Today we’d like to introduce you to Marinela Zubovic.
Marinela, we’d love to hear your story and how you got to where you are today both personally and as an artist.
I was born in Split, Croatia and grew up in a small town in Bosnia and Herzegovina. The most that people usually know of Bosnia is the war, which was essentially the environment I grew up in. In many ways, it shaped my childhood. I wasn’t really able to “go outside and play” like other kids that were my age. I was always at home with my parents and grandparents. That’s where my storytelling abilities came to life. I had a strange sense of responsibility for making people laugh. I pretended to call my imaginary friend and berate him for owing me money. At four years old, it was quite telling about where my mind was.
We’d love to hear more about your art. What do you do and why and what do you hope others will take away from your work?
I’m an actress in Los Angeles. I graduated from USC’s School of Dramatic Arts. It allowed me to stretch the boundaries of my imagination and refined me in an extraordinary way.
Since then I’ve produced Sarah Treem’s When We Were Young and Unafraid with a fellow classmate from USC, Monisha Dadlani. Starring in a show and co-producing was an incredibly challenging but rewarding experience. As an actress, you usually don’t hold the reins of your career, but when you get to produce, you have the final say on every aspect of the production, even one that seems the most minute. Juggling those two roles gave me an even greater appreciation of theatre.
With the production we did and hopefully, future productions I produce, I want people to forget themselves. An audience member being completely immersed in what’s happening before their eyes, with no thought of where they parked, what they will have for dinner after the show if their friend texted them back- that is the joy of live theatre. It captures you in a way that nothing else can. It’s what I’ve spent the majority of my teens and early twenties doing, giving people a welcome distraction from their own lives, even for a couple of hours.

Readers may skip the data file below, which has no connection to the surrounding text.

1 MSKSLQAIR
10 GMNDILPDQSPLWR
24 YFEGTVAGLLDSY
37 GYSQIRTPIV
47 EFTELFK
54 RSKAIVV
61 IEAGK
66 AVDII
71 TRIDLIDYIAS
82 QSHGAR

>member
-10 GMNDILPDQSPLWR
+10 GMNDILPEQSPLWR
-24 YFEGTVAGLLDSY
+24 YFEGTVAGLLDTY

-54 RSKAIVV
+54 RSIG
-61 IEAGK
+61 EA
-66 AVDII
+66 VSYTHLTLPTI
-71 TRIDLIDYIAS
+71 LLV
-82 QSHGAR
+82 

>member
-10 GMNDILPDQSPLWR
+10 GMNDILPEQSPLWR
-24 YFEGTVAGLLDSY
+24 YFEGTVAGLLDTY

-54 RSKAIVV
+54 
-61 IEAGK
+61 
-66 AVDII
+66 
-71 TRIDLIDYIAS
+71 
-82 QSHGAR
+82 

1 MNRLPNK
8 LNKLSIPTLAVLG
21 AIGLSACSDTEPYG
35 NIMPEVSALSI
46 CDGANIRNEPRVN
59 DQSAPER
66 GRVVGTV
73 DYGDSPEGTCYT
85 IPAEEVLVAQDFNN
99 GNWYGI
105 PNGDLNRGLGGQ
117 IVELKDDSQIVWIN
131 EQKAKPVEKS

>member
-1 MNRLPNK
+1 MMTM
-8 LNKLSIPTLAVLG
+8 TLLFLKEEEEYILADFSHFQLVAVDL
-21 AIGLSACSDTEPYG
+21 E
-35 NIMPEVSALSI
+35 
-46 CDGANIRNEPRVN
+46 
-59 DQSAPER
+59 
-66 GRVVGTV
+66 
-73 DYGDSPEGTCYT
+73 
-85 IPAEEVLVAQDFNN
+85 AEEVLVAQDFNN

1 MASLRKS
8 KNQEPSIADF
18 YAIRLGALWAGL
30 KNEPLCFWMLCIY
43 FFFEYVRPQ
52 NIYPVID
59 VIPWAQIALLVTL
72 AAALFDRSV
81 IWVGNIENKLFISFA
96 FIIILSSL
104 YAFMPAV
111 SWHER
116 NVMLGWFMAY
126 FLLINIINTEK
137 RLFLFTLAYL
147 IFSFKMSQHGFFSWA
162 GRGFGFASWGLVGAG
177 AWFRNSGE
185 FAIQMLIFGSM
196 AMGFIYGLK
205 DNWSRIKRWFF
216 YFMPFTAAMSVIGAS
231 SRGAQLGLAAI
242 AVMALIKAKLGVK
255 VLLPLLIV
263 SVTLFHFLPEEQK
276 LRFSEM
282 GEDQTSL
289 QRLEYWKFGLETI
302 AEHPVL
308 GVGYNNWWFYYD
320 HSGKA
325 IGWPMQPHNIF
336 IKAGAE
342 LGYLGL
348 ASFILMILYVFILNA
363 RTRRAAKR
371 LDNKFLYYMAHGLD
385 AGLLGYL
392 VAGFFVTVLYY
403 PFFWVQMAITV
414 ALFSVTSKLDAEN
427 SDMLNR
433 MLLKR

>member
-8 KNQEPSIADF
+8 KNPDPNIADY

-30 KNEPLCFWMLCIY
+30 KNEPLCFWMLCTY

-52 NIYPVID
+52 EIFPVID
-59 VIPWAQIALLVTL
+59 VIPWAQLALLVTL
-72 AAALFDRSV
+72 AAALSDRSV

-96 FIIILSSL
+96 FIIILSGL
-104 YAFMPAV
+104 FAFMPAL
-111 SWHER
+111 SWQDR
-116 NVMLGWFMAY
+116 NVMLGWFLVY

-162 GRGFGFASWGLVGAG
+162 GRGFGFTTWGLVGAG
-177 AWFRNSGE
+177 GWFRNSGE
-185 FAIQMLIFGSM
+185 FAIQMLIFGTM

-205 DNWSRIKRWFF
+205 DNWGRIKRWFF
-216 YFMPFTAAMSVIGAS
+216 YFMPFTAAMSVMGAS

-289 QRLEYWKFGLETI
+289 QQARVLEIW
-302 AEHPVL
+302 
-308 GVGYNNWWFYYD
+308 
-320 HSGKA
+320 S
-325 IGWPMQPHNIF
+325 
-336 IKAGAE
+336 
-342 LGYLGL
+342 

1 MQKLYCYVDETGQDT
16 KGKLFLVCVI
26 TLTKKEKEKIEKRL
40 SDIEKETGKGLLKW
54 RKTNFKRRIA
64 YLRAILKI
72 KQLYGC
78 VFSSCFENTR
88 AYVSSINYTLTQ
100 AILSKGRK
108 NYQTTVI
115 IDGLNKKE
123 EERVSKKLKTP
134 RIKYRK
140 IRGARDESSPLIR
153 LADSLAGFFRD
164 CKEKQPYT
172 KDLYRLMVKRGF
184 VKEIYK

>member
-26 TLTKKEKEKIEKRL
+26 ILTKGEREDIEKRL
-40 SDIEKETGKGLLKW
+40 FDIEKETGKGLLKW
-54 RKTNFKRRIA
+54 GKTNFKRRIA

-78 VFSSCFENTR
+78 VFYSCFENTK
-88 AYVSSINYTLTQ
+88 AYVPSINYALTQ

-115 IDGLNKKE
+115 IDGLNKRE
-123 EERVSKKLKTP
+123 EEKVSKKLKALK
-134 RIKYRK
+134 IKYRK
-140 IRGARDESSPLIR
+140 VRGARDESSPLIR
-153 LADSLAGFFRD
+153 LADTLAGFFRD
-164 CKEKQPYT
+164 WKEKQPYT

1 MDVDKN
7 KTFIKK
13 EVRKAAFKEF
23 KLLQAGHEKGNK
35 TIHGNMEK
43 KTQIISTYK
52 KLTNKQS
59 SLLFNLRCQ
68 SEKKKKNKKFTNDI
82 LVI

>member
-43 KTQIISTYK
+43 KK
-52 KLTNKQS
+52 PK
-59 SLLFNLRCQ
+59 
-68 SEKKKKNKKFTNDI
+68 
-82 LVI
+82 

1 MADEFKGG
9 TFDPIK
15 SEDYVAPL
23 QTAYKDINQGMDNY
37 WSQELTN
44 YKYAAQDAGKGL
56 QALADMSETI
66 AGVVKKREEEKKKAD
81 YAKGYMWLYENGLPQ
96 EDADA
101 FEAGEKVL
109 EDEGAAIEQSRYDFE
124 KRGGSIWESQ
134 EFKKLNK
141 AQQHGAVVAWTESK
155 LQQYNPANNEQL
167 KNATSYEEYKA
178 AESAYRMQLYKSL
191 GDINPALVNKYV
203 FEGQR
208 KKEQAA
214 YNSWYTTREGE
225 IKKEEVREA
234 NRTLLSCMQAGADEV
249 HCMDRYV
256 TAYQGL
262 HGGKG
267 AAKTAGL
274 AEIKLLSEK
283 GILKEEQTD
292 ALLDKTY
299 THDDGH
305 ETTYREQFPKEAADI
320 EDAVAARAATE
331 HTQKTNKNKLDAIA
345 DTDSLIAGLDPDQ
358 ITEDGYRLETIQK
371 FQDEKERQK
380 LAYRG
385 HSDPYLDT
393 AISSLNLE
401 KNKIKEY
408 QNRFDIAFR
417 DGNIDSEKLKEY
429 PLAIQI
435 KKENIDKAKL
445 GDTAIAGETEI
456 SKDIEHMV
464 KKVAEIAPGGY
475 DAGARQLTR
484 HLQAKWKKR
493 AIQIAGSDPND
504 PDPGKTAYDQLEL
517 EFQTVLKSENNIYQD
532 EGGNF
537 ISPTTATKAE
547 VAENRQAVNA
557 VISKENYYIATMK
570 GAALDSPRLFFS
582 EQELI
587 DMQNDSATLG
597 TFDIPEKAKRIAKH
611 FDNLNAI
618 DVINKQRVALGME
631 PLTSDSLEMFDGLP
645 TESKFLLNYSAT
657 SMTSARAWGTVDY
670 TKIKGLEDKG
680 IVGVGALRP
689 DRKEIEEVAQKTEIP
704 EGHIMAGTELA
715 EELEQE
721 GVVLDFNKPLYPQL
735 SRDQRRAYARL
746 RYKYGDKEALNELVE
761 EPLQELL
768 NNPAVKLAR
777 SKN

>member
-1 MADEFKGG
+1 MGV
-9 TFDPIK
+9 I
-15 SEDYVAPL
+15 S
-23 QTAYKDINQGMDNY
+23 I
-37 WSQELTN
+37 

Have things improved for artists? What should cities do to empower artists?
In many ways, acting has become more difficult than ever before. There are more of us trying to work at a time when the workforce in almost every field in the country is increasingly difficult to break into.
I felt as though I truly started from the very bottom after I graduated from college. I had no connections, no real film or TV experience, and absolutely no clue where to start. It was probably the best thing that could have happened to me. It has made me appreciate every role, every experience, every individual I’ve been privileged to meet on set or in a show.
I’m even grateful for the worst meetings with agents and managers because it strengthens your character and forces you to stand up for the industry you believe in, the one that cultivates art and talent.
What I’ve come to realize is that success in acting is not defined by one thing, but many years of ups and downs and trial and error. If you don’t like a course that you took, chances are you still learned something that can catapult you into something else. Take classes and then take other classes. Try things that scare you like improv or stand up. And look for free courses or classes you can audit. There are thousands of ways to be the actor you want to be, without putting yourself in a box. The industry wants to typecast you, but the minute you start gaining success and confidence is the moment when you pinpoint the exact thing that makes you stand out.
Do you have any events or exhibitions coming up? Where would one go to see more of your work? How can people support you and your artwork?
I’ve recently starred in a new one-act written by Wendy Winter called What Did They Say? That just completed a successful three week run at Theatre Unlimited in North Hollywood.
Before that, I was privileged to take part in the NBC Universal Showcase.
For now, I’m excited to take a moment to reflect, travel, and find new inspiration in the world around me. You can follow my travels and my everyday life on my Instagram page @marinelazubovic.
- Website: marinelazubovic.com
- Email: email@example.com
- Instagram: @marinelazubovic